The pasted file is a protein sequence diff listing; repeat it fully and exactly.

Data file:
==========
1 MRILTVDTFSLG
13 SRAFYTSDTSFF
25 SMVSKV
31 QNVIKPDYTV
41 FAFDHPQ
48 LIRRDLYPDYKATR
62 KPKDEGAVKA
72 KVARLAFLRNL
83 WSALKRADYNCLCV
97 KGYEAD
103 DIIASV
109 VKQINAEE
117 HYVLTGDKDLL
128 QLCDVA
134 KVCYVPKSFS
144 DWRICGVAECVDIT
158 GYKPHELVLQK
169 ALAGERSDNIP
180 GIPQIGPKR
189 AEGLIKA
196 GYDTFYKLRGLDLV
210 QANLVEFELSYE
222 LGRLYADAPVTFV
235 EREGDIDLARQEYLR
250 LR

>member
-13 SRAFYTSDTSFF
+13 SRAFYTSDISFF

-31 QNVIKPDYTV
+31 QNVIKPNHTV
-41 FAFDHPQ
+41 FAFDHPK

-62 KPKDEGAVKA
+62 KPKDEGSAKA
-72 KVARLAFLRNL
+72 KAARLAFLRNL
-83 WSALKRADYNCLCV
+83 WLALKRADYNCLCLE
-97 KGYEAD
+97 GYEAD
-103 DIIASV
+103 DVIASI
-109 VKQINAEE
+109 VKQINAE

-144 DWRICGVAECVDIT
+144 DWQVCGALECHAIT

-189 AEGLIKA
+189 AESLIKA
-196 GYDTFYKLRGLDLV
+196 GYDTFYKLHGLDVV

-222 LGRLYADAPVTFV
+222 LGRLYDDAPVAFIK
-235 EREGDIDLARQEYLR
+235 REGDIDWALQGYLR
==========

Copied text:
1 MRILTVDTFSLG
13 SRAFYTSDTSFF
25 SMVSKV
31 QNVIKPDYTV
41 FAFDHPQ
48 LIRRDLYPDYKATR
62 KPKDEGAVKA
72 KVARLAFLRNL
83 WSALKRADYNCLCV
97 KGYEAD
103 DIIASV
109 VKQINAEE
117 HYVLTGDKDLL
128 QLCDVA
134 KVCYVPKSFS
144 DWRICGVAECVDIT
158 GYKPHELVLQK
169 ALAGERSDNIP
180 GIPQIGPKR
189 AEGLIKA
196 GYDTFYKLRGLDLV
210 QANLVEFELSYE
222 LGRLYADAPVTFV
235 EREGDIDLARQEYLR
250 LR

>member
-13 SRAFYTSDTSFF
+13 SRAFYTSDISFF

-31 QNVIKPDYTV
+31 QNVIKPNHTV
-41 FAFDHPQ
+41 FAFDHPK

-62 KPKDEGAVKA
+62 KPKDEGSAKA
-72 KVARLAFLRNL
+72 KAARLAFLRNL
-83 WSALKRADYNCLCV
+83 WLALKRADYNCLCLE
-97 KGYEAD
+97 GYEAD
-103 DIIASV
+103 DVIASI
-109 VKQINAEE
+109 VKQINAE

-144 DWRICGVAECVDIT
+144 DWQVCGALECHAIT

-189 AEGLIKA
+189 AESLIKA
-196 GYDTFYKLRGLDLV
+196 GYDTFYKLHGLDVV

-222 LGRLYADAPVTFV
+222 LGRLYDDAPVAFIK
-235 EREGDIDLARQEYLR
+235 REGDIDWALQGYLR